Critical modifications include a reduction in the size of the existing traffic island at the junction of Chiswick Mall and Chiswick Lane South. This alteration will accommodate a new contraflow cycle lane at the current “No Entry” westbound restriction. Additionally, the deteriorated cycle track near Chiswick Mall, prone to tidal flooding and deterioration, will be relocated further from the river wall.

In the review process, alternate routes, such as encouraging usage of the pathway alongside the A316, were considered, but were deemed inadequate in meeting the core objective of helping cyclists to avoid high-density traffic areas.

The proposal met some objections from members of the Old Chiswick Protection Society. Addressing concerns about the proposal’s scale, a Council report highlighted a degree of misunderstanding regarding PCN 15’s intent, clarifying that it is not envisioned to match the magnitude of Cycleway 9.

The Council determined that suggestions for additional enhancements fell beyond the project’s intended scope. Following a subsequent meeting, the Council and the Old Chiswick Protection Society were able to reach a concensus.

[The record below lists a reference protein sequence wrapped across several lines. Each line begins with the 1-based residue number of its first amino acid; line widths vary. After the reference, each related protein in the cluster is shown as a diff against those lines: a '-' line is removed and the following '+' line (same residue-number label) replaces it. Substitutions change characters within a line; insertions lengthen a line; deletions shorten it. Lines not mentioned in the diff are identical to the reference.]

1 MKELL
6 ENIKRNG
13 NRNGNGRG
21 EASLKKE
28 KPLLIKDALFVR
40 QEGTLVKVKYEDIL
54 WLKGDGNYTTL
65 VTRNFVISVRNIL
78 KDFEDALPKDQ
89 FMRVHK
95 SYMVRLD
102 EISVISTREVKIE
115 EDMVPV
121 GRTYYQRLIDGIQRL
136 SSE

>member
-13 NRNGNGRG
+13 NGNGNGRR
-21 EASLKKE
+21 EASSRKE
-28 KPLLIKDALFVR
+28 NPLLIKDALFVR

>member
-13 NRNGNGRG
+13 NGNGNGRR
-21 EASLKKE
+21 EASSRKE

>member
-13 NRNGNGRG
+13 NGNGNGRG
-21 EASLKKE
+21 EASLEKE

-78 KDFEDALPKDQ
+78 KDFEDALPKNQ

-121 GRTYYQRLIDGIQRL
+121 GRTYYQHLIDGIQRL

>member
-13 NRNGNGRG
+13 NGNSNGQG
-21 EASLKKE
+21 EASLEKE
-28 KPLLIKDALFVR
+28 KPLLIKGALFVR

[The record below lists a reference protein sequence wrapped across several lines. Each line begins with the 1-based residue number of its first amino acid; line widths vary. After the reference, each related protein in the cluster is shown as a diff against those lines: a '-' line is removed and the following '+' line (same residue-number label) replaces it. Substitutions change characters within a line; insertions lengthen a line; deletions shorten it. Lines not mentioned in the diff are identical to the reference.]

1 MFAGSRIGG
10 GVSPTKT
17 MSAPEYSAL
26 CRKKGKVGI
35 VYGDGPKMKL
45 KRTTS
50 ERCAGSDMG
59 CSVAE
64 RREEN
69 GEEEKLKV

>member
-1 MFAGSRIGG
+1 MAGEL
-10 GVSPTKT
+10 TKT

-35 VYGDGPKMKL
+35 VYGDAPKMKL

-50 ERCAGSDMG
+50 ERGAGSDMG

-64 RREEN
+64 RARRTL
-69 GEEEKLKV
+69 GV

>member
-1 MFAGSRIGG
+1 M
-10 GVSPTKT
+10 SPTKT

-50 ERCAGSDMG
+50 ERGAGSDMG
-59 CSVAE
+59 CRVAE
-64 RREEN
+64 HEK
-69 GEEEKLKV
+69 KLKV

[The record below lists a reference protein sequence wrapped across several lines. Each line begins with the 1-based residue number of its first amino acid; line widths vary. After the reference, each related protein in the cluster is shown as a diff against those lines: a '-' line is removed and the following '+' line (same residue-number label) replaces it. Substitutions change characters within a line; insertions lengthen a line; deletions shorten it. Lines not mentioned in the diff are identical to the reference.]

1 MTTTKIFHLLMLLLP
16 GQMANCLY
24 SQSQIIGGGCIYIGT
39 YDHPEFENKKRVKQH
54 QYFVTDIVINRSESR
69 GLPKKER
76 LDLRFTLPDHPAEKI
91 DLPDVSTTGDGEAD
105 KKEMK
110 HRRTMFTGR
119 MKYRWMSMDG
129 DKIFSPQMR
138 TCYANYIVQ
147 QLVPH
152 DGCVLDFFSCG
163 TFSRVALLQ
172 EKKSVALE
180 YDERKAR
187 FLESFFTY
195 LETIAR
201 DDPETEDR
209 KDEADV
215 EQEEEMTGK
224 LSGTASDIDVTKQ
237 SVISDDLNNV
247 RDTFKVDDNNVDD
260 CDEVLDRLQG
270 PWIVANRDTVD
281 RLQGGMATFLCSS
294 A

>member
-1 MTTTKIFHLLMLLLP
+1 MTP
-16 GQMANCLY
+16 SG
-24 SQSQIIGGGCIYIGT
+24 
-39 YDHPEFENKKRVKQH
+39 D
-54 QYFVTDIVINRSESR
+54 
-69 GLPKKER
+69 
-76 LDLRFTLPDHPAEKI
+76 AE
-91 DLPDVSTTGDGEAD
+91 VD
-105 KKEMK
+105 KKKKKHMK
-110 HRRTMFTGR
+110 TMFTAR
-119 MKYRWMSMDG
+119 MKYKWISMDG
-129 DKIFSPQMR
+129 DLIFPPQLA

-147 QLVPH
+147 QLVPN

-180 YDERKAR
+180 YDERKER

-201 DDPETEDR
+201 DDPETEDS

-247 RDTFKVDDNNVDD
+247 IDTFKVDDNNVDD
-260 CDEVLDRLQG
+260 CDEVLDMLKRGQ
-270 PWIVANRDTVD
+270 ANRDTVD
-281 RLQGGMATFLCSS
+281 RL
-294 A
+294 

A timeframe for work has yet to be released.

Councillors set to decide on alcohol licence for Bedford Corner café In The Park House

Image above: In The Park House on Bedford Corner

Alcohol could be served until 12.00am on Fridays and Saturdays

LB Hounslow’s Licencing Panel are set to make a decision on whether to grant In The Park House (formerly Trinity Café) an alcohol licence.

Councillors have been given the option by planners to reject or grant the licence application, with or without attached conditions. The Council’s planners did not recommend a specific course of action.

Brackenbury Brews Limited, a Hammersmith-based hospitality management company, is behind the application. The company already manages two venues in Euston Station: The Square Tavern and Faim.

The café currently seats 38 people indoors across two floors and offers hot food for eating in or takeaway. According to the application, it is in the Bedford Park Conservation Area, about 64 meters away from the nearest residential accommodation on Bath Road.